35 Figure 11.3 Diagram of the general changes that take place when fresh plant residues are added to a soil. The arrows indicate transfers of carbon among compartments. The time required for the process will depend on the nature of the residues and the soil. Most of the carbon released during the initial rapid breakdown of the residues is converted to carbon dioxide, but the smaller amounts of carbon converted into microbially synthesized compounds (biomass) and, eventually, into soil humus should not be overlooked. Although the peak of microbial activity appears to accelerate the decay of the original humus, a phenomenon known as the priming effect, the humus level is increased by the end of the process. Where vegetation, environment, and management remain stable for a long time, the soil humus content will reach an equilibrium level in which, the carbon added to the humus pool through the decomposition of plant residues each year is balanced by carbon lost through the decomposition of existing soil humus.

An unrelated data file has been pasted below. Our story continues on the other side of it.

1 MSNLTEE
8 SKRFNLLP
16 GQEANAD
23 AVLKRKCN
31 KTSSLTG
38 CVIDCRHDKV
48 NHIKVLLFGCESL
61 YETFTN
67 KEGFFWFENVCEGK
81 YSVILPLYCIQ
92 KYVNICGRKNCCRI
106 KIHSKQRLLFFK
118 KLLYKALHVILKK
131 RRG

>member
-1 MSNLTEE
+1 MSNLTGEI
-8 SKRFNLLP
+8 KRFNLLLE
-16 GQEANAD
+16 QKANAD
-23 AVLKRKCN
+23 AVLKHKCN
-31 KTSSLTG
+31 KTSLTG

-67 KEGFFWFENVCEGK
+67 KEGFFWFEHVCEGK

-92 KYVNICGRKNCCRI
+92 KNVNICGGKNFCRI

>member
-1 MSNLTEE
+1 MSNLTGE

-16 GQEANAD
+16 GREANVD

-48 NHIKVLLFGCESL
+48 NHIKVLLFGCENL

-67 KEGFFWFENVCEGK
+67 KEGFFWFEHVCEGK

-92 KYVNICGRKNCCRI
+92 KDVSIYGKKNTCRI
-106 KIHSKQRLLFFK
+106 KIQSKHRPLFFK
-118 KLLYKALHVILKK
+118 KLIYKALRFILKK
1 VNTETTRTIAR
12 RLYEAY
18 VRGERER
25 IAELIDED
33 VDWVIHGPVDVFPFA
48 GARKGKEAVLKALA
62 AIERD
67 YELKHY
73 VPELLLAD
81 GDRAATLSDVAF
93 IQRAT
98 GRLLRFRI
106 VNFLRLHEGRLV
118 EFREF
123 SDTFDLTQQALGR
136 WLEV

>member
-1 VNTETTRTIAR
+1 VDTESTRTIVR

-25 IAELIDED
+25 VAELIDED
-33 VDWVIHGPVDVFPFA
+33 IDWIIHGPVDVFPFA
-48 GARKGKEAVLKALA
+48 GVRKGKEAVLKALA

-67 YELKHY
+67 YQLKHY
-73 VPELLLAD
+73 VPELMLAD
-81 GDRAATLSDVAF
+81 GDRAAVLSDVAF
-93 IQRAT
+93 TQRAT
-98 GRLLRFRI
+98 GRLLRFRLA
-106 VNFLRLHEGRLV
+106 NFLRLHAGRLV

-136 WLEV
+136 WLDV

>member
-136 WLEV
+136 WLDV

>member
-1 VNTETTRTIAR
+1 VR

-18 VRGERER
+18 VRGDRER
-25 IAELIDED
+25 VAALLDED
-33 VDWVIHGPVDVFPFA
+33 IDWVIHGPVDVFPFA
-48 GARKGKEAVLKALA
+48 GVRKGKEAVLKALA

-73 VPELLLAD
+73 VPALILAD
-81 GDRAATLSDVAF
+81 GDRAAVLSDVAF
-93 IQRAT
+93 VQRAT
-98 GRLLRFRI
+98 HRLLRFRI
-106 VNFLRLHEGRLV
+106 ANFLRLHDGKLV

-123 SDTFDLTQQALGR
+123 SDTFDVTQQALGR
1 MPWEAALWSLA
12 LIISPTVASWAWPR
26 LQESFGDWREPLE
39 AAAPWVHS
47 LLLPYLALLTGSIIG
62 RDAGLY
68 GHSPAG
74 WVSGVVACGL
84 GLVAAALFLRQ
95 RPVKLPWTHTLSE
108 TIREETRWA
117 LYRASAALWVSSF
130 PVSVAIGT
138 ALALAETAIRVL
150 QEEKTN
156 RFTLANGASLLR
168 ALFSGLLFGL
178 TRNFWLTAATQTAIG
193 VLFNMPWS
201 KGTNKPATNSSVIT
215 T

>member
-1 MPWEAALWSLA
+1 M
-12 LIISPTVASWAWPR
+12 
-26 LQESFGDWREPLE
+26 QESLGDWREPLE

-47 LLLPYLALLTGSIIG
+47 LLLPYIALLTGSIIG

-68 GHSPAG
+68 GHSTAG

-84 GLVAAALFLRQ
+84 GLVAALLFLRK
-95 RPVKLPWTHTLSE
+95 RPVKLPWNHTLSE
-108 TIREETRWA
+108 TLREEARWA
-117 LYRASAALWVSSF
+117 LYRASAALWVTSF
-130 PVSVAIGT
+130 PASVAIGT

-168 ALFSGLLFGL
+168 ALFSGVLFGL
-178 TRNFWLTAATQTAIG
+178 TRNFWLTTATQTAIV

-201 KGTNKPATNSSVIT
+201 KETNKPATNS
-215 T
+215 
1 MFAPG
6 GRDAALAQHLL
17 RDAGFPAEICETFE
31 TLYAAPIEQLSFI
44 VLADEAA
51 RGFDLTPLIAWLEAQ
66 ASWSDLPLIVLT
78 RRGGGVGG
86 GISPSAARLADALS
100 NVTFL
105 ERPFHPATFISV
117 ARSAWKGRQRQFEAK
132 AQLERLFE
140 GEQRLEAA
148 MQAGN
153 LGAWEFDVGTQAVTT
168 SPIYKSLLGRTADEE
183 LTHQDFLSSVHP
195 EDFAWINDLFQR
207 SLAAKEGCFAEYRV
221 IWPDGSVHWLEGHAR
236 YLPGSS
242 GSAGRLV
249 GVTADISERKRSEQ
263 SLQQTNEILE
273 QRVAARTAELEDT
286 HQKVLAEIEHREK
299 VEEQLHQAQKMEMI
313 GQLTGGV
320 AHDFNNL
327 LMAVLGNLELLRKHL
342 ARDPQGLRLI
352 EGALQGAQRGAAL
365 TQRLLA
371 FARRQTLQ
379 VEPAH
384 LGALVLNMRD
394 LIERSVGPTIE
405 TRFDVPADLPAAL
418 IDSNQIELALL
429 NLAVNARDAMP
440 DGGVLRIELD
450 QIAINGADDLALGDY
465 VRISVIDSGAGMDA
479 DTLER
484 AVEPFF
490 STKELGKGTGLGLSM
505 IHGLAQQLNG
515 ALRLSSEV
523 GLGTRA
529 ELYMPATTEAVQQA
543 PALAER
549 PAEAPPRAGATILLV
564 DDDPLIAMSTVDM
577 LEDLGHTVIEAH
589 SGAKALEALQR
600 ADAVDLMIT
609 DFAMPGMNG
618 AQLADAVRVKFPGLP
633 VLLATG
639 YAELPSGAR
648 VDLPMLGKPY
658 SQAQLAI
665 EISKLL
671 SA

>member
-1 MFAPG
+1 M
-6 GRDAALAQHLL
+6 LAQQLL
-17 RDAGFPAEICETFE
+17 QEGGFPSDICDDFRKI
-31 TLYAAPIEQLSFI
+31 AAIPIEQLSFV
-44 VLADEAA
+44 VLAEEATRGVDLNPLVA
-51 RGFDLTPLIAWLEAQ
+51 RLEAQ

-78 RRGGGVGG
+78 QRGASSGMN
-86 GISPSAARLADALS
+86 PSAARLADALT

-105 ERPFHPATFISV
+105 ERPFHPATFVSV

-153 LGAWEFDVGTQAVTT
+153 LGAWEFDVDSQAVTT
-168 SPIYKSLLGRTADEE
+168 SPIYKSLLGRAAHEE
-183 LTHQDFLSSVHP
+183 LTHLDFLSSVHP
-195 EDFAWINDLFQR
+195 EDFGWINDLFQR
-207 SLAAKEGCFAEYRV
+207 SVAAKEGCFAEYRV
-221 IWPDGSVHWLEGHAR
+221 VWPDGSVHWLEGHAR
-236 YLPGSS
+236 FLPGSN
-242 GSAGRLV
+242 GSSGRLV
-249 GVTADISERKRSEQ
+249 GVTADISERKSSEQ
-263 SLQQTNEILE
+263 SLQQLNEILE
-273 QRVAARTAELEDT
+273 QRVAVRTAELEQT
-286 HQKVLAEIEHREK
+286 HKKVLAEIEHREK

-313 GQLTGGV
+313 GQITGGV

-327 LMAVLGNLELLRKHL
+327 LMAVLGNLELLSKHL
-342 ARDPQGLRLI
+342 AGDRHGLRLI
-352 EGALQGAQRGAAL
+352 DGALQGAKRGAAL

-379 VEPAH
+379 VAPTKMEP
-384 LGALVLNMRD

36 Typical C/N Ratios for Soil-Related Organic Material Young legumes 12-20:1 Young grasses 20-40:1 Manure 20-50:1 Corn stalks 60:1 Oat/wheat straw 80-90:1 Tree leaves :1 Pine needles :1 Woody material :1 A C/N ratio depends on the biochemical composition of a tissue, i.e. relative amounts of protein, cellulose, lignin, etc.
37 Figure 11.4 Changes in microbial activity, in soluble nitrogen level, and in residual C/N ratio following the addition of either high (a) or low (b) C/N ratio organic materials. Where the C/N ratio of added residues is above 25, microbes digesting the residues must supplement the nitrogen contained in the residues with soluble nitrogen from the soil. During the resulting nitrate depression period, competition between higher plants and microbes would be severe enough to cause nitrogen deficiency in the plants. Note that in both cases soluble N in the soil ultimately increases from its original level once the decomposition process has run its course. The trends shown are for soils without growing plants, which, if present, would continually remove a portion of the soluble nitrogen as soon as it is released.